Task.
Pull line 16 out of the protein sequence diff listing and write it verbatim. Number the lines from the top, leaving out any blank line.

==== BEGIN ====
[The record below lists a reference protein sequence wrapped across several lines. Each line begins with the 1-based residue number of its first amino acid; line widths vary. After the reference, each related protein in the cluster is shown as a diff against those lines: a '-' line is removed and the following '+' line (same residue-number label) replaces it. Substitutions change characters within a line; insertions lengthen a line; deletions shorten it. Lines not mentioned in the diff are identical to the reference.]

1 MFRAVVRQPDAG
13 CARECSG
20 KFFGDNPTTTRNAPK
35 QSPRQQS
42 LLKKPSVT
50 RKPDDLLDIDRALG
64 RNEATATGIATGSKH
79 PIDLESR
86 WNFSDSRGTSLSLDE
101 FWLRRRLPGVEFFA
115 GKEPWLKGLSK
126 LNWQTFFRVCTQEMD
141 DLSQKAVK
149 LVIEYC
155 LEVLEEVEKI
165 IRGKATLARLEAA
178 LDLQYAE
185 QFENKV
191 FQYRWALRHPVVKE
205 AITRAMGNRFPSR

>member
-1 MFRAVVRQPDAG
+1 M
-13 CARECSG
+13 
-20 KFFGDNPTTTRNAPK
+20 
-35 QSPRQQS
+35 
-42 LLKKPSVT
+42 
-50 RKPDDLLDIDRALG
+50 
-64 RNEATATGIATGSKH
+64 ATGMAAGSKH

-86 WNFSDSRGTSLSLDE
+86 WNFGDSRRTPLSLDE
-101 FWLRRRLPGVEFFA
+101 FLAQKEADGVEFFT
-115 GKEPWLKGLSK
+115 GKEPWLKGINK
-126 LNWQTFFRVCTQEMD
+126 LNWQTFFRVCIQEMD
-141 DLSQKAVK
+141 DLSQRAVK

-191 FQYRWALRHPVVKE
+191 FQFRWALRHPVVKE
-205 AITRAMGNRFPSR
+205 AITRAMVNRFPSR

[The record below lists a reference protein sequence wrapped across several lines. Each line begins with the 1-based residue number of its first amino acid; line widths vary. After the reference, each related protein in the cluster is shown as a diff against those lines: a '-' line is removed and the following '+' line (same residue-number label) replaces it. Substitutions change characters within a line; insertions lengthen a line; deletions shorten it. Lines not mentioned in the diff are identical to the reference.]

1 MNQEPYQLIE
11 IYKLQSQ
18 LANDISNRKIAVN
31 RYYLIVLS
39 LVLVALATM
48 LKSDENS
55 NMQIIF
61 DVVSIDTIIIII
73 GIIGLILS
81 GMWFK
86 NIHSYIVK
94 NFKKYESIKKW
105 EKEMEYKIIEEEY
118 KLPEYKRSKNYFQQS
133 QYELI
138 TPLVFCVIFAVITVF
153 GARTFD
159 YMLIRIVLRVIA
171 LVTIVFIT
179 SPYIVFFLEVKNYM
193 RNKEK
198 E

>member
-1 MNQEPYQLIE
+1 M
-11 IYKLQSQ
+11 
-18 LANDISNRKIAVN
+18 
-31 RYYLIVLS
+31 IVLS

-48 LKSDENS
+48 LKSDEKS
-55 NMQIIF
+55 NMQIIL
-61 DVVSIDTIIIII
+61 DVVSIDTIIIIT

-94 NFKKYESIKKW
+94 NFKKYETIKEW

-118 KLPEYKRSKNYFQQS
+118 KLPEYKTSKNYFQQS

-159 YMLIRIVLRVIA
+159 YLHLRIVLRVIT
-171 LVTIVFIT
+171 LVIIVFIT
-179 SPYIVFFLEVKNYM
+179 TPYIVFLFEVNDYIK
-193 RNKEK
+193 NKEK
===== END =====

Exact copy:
155 LEVLEEVEKI